On Jewish Humor
To the Editor:
“Only the angels in Heaven agree on everything,” my zaydeh told me when I was a little boy. Yet I dare say that, were it required of the angels to formulate a definition of humor, there would be as wide divergence of opinion among them as there has been on the subject among writers from Aristotle down to Bergson and Freud. And I am even more certain that, were a definition of Jewish humor in question, the angels would stand as opposed to one another as Mr. David Daiches and I are.
My definition of Jewish humor, which I concretized in my Treasury of Jewish Humor, and which Mr. Daiches rejects (COMMENTARY, January 1952), is simply this: Jewish humor is humor created by Jews about Jews anywhere in the world, regardless of the language in which it was written or the epoch in which it was produced. I was led to this view by the historical fact that for some three thousand years Jews have been a global people with an ethnic-cultural continuity, although with wide variations. Consequently, I culled the selections for my anthology from every language source available to me: from Yiddish and Hebrew literature especially, then from English, German, French, Dutch, Hungarian, Russian, etc.
Since humor is a creative expression of life, Jewish humor is a product of Jewish group life anywhere in the world, whatever the degree of piety or assimilation. This axiom I emphasized in the introduction to my book: “In almost every section. . . will be found characterizations bearing striking resemblance to one another, and this notwithstanding the fact that they were written in different languages, countries and times. This is due to the fact that wherever Jews have lived they have had common traditions to draw from and almost the same historic experiences. Similar circumstances give rise to similar psychologic types. . . .”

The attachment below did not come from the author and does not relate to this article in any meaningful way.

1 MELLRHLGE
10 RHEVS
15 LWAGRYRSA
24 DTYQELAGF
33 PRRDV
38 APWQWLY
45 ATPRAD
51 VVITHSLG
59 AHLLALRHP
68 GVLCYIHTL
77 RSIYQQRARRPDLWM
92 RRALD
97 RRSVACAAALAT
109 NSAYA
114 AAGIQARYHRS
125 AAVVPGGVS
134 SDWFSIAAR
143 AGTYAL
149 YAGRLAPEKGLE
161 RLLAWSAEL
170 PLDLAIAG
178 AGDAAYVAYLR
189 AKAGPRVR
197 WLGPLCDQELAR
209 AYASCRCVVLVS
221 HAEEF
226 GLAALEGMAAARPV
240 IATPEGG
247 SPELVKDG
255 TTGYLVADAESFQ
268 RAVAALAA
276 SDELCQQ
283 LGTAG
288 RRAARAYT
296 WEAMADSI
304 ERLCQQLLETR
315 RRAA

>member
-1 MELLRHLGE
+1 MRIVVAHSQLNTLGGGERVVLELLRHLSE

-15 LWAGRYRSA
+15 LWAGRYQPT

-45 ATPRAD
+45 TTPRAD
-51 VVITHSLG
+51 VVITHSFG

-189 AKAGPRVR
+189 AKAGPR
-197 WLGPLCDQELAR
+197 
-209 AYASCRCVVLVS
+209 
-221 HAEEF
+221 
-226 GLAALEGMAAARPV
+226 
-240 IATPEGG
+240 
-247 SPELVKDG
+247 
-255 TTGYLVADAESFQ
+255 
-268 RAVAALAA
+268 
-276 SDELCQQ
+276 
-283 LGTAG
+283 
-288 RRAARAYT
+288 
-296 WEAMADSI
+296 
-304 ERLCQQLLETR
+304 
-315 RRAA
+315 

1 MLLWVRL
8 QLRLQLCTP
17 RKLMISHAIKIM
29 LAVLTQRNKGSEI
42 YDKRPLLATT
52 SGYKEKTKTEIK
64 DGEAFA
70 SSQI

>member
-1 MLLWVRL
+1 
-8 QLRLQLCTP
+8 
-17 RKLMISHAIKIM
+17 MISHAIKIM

Mr. Daiches challenges the validity of my definition and the character of my selections as well. To my conception he opposes his own: “For Jewish humor, so far as it can be clearly differentiated from other kinds of humor, is a product of the ghetto. . . .” Now Mr. Daiches does not have in mind just any kind of ghetto; he is specifically referring to the East European ghetto, and there only beginning with the enlightenment movement at the turn of the 19th century. However, he observes with finality, “. . . that Jewish humor exists, is hardly to be questioned. Or rather, that Jewish humor existed.”
“Existed,” concludes Mr. Daiches. He plainly believes that Jewish humor no longer exists, is no longer being created. That is, it did exist once, but only in the East European ghetto. And when the ghetto came to an end Jewish humor died with it. Of course, it still “exists,” but only like a unique cultural monument of the past. As for Jewish humor created outside the East European ghetto—it is not “genuine”!